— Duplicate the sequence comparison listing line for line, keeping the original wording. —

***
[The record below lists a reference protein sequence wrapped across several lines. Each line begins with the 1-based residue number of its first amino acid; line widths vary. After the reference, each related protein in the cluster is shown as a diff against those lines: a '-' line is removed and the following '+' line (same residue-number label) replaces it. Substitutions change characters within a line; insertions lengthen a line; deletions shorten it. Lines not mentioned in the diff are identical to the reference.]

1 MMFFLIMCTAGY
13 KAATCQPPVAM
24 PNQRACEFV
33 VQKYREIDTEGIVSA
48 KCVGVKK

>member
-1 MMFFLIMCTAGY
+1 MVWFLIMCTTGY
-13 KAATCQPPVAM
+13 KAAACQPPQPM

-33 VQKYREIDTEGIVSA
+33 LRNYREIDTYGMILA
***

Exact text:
[The record below lists a reference protein sequence wrapped across several lines. Each line begins with the 1-based residue number of its first amino acid; line widths vary. After the reference, each related protein in the cluster is shown as a diff against those lines: a '-' line is removed and the following '+' line (same residue-number label) replaces it. Substitutions change characters within a line; insertions lengthen a line; deletions shorten it. Lines not mentioned in the diff are identical to the reference.]

1 MMFFLIMCTAGY
13 KAATCQPPVAM
24 PNQRACEFV
33 VQKYREIDTEGIVSA
48 KCVGVKK

>member
-1 MMFFLIMCTAGY
+1 MVWFLIMCTTGY
-13 KAATCQPPVAM
+13 KAAACQPPQPM

-33 VQKYREIDTEGIVSA
+33 LRNYREIDTYGMILA